Keep up with the wild and wooly world of indie film acquisitions with our weekly Rundown of everything that’s been picked up around the globe. Check out last week’s Film Acquisition Rundown to find out what films got new homes and are coming to a theater or streaming platform near you.
– Netflix is getting into the Adam Wingard business. The online outfit is reportedly in final negotiations to pick up the horror maestro’s newest film, “Death Note,” based on the Japanese manga about a student who finds a so-called supernatural notebook that kills people. Well, sort of. All he has to do for the killing to commence is write a victim’s name in said cursed notebook. Kablooey! Nat Wolff and Margaret Qualley are set to star in the feature. The film was originally at Warner Bros., but has reportedly been picked up by Netflix after the studio was unable to get the project moving. The film is expected to start filming in June. The news was first reported by The Wrap.
– Samuel Goldwyn films has picked up the North American rights to Ted Balaker’s “Can We Take a Joke?” The DOC NYC premiere “offers a thought-provoking and wry exploration of outrage culture through the lens of stand-up comedy detailing its stifling impact on comedy and free speech. The film is narrated by comedienne Christina Pazsitzky and includes interviews with Gilbert Gottfried, Penn Jillette, Lisa Lampanelli, Adam Carolla, Jim Norton and Heather McDonald.” Of the news, Peter Goldwyn, President of Samuel Goldwyn Films, commented, “We at Samuel Goldwyn Films are outraged that the outrage has gotten this far and are thrilled to work with Ted Balaker on his eye-opening and profound film on how free speech is under siege, not just in the comedic world but in all facets of life.” The distributor is planning a limited theatrical release in late summer, followed by a wider digital release.
– Ahead of its world premiere at this month’s Tribeca Film Festival, RLJ Entertainment has acquired all U.S. rights to the baseball drama “The Phenom.” Written and directed by Noah Buschel (“The Missing Person,” “Glass Chin”), the film stars Ethan Hawke, Paul Giamatti, Johnny Simmons and Sophie Kennedy Clark. The film follows Simmons as the eponymous phenom, a Major League rookie pitcher who gets sent back to the minor leagues, where he has to figure out both his baseball game and his personal life in order to succeed. RLJE plans to release the film in theaters and On Demand on June 24. The film will have its world premiere at Tribeca on April 17.
– Strand Releasing has acquired all U.S. rights to Andre Techine’s “Being 17,” which recently had its world premiere recently at the Berlin International Film Festival in competition. The film is “set against the beautiful mountains of the Pyrenees [and}…tracks the burgeoning and complex relationship of two young men, Damien and Thomas, both 17 year old classmates who start off as enemies, but as Damien’s mother forces them to build a friendship, other feelings begin to develop between the two.” This is the fifth Techine film that Strand has released. Strand Releasing is planning for a late fall release.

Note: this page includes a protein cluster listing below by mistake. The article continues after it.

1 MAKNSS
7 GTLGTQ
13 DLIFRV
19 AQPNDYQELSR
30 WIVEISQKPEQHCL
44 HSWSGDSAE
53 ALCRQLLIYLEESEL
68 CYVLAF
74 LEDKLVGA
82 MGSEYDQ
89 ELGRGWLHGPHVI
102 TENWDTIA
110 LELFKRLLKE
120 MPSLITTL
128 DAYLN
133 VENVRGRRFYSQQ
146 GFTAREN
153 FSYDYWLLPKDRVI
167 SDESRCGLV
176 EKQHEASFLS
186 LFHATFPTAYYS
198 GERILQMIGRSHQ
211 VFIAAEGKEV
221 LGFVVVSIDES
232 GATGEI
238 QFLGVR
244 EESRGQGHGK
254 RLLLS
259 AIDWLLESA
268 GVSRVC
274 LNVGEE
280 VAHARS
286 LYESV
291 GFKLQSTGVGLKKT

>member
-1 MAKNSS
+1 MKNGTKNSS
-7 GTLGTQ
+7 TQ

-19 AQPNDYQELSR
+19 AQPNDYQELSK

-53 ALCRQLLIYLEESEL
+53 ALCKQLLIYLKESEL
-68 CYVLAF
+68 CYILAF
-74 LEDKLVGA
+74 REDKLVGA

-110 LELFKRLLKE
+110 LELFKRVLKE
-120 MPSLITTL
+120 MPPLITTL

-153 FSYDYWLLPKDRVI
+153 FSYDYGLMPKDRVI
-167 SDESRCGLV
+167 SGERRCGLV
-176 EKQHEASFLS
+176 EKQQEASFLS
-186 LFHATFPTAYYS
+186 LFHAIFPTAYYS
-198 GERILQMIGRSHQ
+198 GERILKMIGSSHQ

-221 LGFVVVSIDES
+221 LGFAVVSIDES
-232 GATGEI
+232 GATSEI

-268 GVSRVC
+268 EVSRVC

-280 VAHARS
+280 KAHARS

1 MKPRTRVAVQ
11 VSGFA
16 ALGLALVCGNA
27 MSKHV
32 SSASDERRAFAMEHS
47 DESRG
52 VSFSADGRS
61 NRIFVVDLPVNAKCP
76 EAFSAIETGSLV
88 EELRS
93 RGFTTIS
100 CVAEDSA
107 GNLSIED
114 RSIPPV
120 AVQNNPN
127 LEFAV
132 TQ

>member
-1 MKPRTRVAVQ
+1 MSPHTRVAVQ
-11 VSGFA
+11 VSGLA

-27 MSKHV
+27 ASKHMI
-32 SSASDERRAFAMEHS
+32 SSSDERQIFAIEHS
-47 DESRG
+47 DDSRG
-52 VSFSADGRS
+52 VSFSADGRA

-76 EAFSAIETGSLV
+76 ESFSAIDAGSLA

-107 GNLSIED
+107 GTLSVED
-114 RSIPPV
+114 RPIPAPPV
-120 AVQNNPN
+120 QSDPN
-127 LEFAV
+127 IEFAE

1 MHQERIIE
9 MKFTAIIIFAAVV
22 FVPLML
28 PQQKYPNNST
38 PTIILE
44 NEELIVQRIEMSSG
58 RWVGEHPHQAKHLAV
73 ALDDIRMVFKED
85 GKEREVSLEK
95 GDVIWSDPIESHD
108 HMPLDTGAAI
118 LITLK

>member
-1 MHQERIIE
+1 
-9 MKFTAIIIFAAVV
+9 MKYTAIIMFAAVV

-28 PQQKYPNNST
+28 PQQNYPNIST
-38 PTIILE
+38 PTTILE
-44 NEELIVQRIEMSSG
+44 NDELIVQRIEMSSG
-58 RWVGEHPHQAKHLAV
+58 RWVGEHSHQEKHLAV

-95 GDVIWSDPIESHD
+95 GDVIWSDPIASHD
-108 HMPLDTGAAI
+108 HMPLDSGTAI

– Premium online streaming platform MUBI has picked up a number of new festival favorites to distribute both theatrically and digitally. First up, MUBI has secured theatrical and digital rights for Tomas Weinreb and Petr Kazda’s Berlinale Panorama opener, “I, Olga” in the UK and Ireland and will premiere the film in cinemas and on the service before summer 2016. The service has also picked up rights for the U.S., the UK and Ireland for Rachel Lang’s “Baden Baden” and UK and Ireland rights for Eugène Green’s “Son of Joseph.” They will both premiere in cinemas and on the service later this year. MUBI has also grabbed global digital rights to Luis Lopez-Carrasco’s experimental “El Futuro” and “Suenan Los Androides.” Finally, the service also picked up digital rights to Mathieu Amalric’s “The Blue Room.” The film will be introduced to the service later this year as a UK/IRE premiere.
– Breaking Glass Pictures has acquired U.S. distribution rights to Federico Veiroj’s critically acclaimed deadpan comedy “The Apostate.” The film premiered at Toronto International Film Festival in 2015 and went on to play San Sebastian Film Festival, Rotterdam International Film Festival, and Miami International Film Festival. The film follows Tamayo, who “knows he needs to change the person he has become under the pressure of his parents’ expectations. His opposition manifests itself in the increasingly quixotic quest of formally having his name struck from the Catholic church’s baptismal record. But finding his own path is very hard and as a first step, it seems helpful to turn his feelings into words.” Breaking Glass is planning a theatrical release for this fall.